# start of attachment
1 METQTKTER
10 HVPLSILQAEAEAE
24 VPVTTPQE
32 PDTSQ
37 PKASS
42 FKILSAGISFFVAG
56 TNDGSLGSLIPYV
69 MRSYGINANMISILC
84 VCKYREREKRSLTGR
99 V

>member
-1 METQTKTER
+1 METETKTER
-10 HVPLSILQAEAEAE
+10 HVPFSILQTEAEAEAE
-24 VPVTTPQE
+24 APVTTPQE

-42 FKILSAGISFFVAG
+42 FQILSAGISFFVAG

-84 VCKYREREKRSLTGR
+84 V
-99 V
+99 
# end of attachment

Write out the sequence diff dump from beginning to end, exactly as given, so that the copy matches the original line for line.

1 METQTKTER
10 HVPLSILQAEAEAE
24 VPVTTPQE
32 PDTSQ
37 PKASS
42 FKILSAGISFFVAG
56 TNDGSLGSLIPYV
69 MRSYGINANMISILC
84 VCKYREREKRSLTGR
99 V

>member
-1 METQTKTER
+1 METETKTER
-10 HVPLSILQAEAEAE
+10 HVPFSILQTEAEAEAE
-24 VPVTTPQE
+24 APVTTPQE

-42 FKILSAGISFFVAG
+42 FQILSAGISFFVAG

-84 VCKYREREKRSLTGR
+84 V
-99 V
+99 